Mr. Colin Kaepernick deserves a tryout based on his on the field statistics and merits. At this stage of his career, he is better than all the backup quarterbacks and half the starters in the NFL. Mr. Kaepernick should not be denied an opportunity to earn a living for peacefully exercising his God given right of free speech. But if he is denied, sports owners and their corporate sponsors will be reminded that taxpayers subsidize stadiums and arenas across the country including Houston’s NRG stadium. Therefore, as consumers and limited partners, we do have some say so about how professional sports franchises and their sponsors conduct their business.

Lastly, we demand that grassroots activists and freedom fighters be allowed to enjoy their God-given rights of religion, speech, press, and peaceful assembly without being targeted and harassed. We demand that our athletes and icons not be forced to be politically correct or silenced by professional sports and the entertainment industry if they choose to stand for divine, human, or constitutional rights. Ali was willing to go to jail and lost 3 years of the prime of his career standing for freedom of religion 50 years ago. We say “As long as there is injustice, we need thousands of Muhammad Alis and Colin Kaepernicks!”

Today, we stand for our God given human rights and we stand with those, past and present, who sacrificed for causes greater than themselves. Our God given rights, spelled out in the First Amendment to the United States Constitution, must always be protected and defended without fail. If we do not stand up today our cowardice will pass on injustice to our children and grandchildren.

#StandforFreedom #StandforDivineRights #StandforJustice                      #ThousandsofMuhammadAlis_ColinKaepernicks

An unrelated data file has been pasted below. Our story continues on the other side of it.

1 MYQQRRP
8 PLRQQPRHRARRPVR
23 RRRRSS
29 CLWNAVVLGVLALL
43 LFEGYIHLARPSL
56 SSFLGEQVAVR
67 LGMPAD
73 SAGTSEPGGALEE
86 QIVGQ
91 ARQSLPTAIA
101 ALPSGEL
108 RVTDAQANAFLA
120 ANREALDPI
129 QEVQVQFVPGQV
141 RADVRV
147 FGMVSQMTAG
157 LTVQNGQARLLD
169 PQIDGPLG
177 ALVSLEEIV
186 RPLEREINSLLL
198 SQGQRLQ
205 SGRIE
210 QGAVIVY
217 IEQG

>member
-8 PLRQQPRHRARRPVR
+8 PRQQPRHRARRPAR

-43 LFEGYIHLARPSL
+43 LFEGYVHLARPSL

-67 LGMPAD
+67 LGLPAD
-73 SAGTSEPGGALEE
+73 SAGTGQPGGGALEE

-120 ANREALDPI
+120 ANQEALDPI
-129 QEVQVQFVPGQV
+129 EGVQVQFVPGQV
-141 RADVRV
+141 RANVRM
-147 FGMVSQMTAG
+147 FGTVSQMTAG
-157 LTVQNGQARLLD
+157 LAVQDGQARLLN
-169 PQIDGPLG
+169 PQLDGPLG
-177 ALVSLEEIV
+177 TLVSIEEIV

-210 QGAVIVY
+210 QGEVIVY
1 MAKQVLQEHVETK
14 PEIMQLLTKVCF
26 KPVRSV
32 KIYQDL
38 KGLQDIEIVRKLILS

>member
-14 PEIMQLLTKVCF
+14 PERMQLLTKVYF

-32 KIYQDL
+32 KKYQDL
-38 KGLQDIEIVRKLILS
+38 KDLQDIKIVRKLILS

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Partial List of Supporters to Date

Southwest Student Regional Minister Dr. Robert S. Muhammad, Muhammad Mosque No.45
Local Organizing Committee for Justice or Else
Deloyd Parker, SHAPE Community Center
Ovide Duncantell, Black Heritage Society
National Black United Front, Houston Chapter
Elder Jean Wilkins-Dember, Afrikans for Sanity Now!
Shrine of the Black Madonna, Pan-African Orthodox Christian Church
Professor Michon Benson, Ph.D.
Carroll Salley, Exemplary Education Consultants
John “Bunchy” Crear, the Alumni Association of the Black Panther Party
Attorney Sadiyah Evangelista Karriem, Queendom Come, Inc.
Gloria Rubac, Workers World Party
Krystal Muhammad, Chairwoman New Black Panther Party
The Southern Student Leadership Association of Texas Southern University
Calandria Simpson-Kemp, Village of Mothers
Michael “Big Tex” Holiday, Personal Security Expert, community organizer and activist
Larry McKinzie, Education reform advocate
Ty Ross, Peace and anti-violence advocate
Professor Sherri Simmons-Horton, Criminal Justice advocate
Steven Goumier, U.S. Army Veteran
Kathy Ballard Blueford Daniels, (All BLAC Moms) Black, Latino, Asian, Caucasian Mourners of Murder
Hip Hop Artist Cl’Che, Artist Respecting Community
Cashima “Cash” Major, Community Organizer and anti-violence advocate
Houston Forward Times
Jaye Delai, Host of the Jaye Delai Show